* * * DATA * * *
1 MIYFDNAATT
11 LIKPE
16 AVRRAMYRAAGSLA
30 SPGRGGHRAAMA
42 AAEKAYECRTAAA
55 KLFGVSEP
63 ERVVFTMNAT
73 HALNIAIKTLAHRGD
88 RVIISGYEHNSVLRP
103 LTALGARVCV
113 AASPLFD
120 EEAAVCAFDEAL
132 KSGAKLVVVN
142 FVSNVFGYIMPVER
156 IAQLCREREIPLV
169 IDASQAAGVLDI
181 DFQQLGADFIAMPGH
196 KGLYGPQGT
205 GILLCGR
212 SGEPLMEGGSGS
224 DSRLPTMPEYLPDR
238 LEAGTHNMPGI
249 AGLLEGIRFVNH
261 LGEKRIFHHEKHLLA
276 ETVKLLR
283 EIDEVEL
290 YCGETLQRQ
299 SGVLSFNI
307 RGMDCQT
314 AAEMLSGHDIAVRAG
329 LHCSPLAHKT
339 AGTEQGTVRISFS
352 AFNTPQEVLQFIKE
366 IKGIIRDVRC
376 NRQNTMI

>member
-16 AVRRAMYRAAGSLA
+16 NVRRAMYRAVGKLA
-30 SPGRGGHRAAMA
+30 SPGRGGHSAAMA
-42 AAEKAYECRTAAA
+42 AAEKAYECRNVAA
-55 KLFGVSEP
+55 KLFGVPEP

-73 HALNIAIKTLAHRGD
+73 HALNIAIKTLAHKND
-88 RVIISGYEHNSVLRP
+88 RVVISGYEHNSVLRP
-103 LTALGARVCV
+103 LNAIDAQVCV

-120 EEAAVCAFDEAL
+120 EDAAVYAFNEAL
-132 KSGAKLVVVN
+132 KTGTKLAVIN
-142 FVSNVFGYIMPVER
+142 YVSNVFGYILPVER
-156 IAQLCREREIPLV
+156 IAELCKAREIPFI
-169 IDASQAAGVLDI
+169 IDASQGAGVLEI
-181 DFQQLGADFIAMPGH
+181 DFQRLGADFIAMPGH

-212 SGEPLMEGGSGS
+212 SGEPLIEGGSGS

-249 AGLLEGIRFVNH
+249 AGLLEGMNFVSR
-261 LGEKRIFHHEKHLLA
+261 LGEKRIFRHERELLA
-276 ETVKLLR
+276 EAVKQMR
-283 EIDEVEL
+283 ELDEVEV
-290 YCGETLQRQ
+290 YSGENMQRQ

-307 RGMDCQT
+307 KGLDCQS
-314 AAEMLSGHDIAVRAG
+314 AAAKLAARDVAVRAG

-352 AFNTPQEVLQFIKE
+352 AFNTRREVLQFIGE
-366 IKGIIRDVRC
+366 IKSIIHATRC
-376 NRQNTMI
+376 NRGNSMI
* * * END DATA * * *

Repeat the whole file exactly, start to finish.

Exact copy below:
1 MIYFDNAATT
11 LIKPE
16 AVRRAMYRAAGSLA
30 SPGRGGHRAAMA
42 AAEKAYECRTAAA
55 KLFGVSEP
63 ERVVFTMNAT
73 HALNIAIKTLAHRGD
88 RVIISGYEHNSVLRP
103 LTALGARVCV
113 AASPLFD
120 EEAAVCAFDEAL
132 KSGAKLVVVN
142 FVSNVFGYIMPVER
156 IAQLCREREIPLV
169 IDASQAAGVLDI
181 DFQQLGADFIAMPGH
196 KGLYGPQGT
205 GILLCGR
212 SGEPLMEGGSGS
224 DSRLPTMPEYLPDR
238 LEAGTHNMPGI
249 AGLLEGIRFVNH
261 LGEKRIFHHEKHLLA
276 ETVKLLR
283 EIDEVEL
290 YCGETLQRQ
299 SGVLSFNI
307 RGMDCQT
314 AAEMLSGHDIAVRAG
329 LHCSPLAHKT
339 AGTEQGTVRISFS
352 AFNTPQEVLQFIKE
366 IKGIIRDVRC
376 NRQNTMI

>member
-16 AVRRAMYRAAGSLA
+16 NVRRAMYRAVGKLA
-30 SPGRGGHRAAMA
+30 SPGRGGHSAAMA
-42 AAEKAYECRTAAA
+42 AAEKAYECRNVAA
-55 KLFGVSEP
+55 KLFGVPEP

-73 HALNIAIKTLAHRGD
+73 HALNIAIKTLAHKND
-88 RVIISGYEHNSVLRP
+88 RVVISGYEHNSVLRP
-103 LTALGARVCV
+103 LNAIDAQVCV

-120 EEAAVCAFDEAL
+120 EDAAVYAFNEAL
-132 KSGAKLVVVN
+132 KTGTKLAVIN
-142 FVSNVFGYIMPVER
+142 YVSNVFGYILPVER
-156 IAQLCREREIPLV
+156 IAELCKAREIPFI
-169 IDASQAAGVLDI
+169 IDASQGAGVLEI
-181 DFQQLGADFIAMPGH
+181 DFQRLGADFIAMPGH

-212 SGEPLMEGGSGS
+212 SGEPLIEGGSGS

-249 AGLLEGIRFVNH
+249 AGLLEGMNFVSR
-261 LGEKRIFHHEKHLLA
+261 LGEKRIFRHERELLA
-276 ETVKLLR
+276 EAVKQMR
-283 EIDEVEL
+283 ELDEVEV
-290 YCGETLQRQ
+290 YSGENMQRQ

-307 RGMDCQT
+307 KGLDCQS
-314 AAEMLSGHDIAVRAG
+314 AAAKLAARDVAVRAG

-352 AFNTPQEVLQFIKE
+352 AFNTRREVLQFIGE
-366 IKGIIRDVRC
+366 IKSIIHATRC
-376 NRQNTMI
+376 NRGNSMI